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Lecture 8

BIO2242: Textbook summary - Lecture 8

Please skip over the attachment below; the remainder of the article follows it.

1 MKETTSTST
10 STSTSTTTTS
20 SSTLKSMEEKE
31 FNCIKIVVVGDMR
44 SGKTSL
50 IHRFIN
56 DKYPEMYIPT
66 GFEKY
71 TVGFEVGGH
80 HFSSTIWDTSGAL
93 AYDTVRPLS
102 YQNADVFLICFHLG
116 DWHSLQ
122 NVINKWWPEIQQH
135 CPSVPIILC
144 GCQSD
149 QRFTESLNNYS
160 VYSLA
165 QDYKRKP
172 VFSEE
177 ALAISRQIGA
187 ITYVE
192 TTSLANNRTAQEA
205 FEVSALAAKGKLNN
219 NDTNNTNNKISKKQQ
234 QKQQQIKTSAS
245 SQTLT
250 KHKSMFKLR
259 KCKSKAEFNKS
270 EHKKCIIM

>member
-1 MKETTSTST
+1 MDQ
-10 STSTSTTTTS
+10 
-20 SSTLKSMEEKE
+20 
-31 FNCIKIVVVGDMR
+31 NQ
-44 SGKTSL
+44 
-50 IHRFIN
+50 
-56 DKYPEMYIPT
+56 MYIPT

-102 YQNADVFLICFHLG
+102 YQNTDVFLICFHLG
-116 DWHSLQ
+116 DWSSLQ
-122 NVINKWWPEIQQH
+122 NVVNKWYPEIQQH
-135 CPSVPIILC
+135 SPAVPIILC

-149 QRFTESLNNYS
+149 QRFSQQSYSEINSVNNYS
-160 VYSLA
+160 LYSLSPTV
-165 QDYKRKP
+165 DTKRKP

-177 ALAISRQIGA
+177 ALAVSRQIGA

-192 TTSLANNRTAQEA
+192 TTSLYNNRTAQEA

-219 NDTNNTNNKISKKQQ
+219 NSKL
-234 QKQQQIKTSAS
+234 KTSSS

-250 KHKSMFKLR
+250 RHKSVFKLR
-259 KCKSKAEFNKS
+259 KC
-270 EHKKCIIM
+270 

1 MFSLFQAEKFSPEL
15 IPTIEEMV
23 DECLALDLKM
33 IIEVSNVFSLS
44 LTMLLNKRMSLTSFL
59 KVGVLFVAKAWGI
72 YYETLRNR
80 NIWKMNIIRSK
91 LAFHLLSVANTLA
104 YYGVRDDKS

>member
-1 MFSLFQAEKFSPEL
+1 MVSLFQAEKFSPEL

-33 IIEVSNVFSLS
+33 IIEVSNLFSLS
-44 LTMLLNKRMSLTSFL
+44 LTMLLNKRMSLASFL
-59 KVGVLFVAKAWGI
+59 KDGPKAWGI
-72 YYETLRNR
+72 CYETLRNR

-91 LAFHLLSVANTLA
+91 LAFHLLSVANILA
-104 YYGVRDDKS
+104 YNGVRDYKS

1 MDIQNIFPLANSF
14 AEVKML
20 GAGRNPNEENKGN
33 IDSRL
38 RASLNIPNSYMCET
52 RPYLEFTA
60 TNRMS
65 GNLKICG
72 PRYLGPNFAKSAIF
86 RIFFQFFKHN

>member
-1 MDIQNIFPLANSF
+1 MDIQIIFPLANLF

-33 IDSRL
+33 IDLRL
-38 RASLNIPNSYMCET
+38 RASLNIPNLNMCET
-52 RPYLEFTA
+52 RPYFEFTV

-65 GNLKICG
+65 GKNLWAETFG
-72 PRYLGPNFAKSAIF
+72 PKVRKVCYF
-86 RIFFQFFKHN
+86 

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Mammals Mammalian teeth became differentiated to perform specialized functions such as cutting, seizing, gnawing, tearing, grinding, and chewing. Teeth differentiated in this manner are called heterodont. Mammalian dentition is differentiated into 4 types: incisors, with simple crowns and sharp edges, used mainly for snipping or biting; canines, with long conical crowns, specialized for piercing; premolars and molars with compressed crowns and one or more cusps, suited for shearing, slicing, crushing, or grinding. Unlike most other vertebrates, mammals do not continuously replace their teeth throughout their lives. Most mammals grow just teo sets of teeth: a temporary set, called deciduous, or milk, teeth, which is replaced by a permanent set when the skull has grown large enough to accommodate a full set. Only incisors, canines, and premolars are deciduous; molars are never replaced and the single permanent set must last a lifetime. The feeding, or trophic, apparatus of a mammal – teeth and jaws, tongue, and digestive tract – is adapted to its particular feeding habits. Insectivorous mammals, such as shrews, moles, anteaters, and most bats, are usually small. They feed on insects, as well as a variety of other small invertebrates. Insectivores eat little fibrous vegetable matter that requires prolonged fermentation, so their intestinal tract tends to be short. Insectivorous mammals have teeth with pointed cusps, permitting them to puncture the exoskeleton or skin of prey. Because many omnivores and carnivores also consume insects, the insectivorous diet is distinctive mainly by its lack of plant materials and vertebrates. Herbivorous mammals, which feed on grasses and other vegetation, form two groups: browsers and grazers, including ungulates (hooved mammals including horses, deer, antelope, cattle, sheep, and goats); and gnawers, including many rodents, and rabbits and hares. In herbivores, canines are absent or reduced in size, whereas molars and premolars, which are adapted for grinding, are broad and usually high-crowned. Rodents, such as beavers, have chisel-sharp incisors that grow throughout life and must be worn away to keep pace with their continual growth. Herbivorous mammals have a number of adaptations for processing their fibrous diet of plant food. Cellulose, the structural carbohydrate of p
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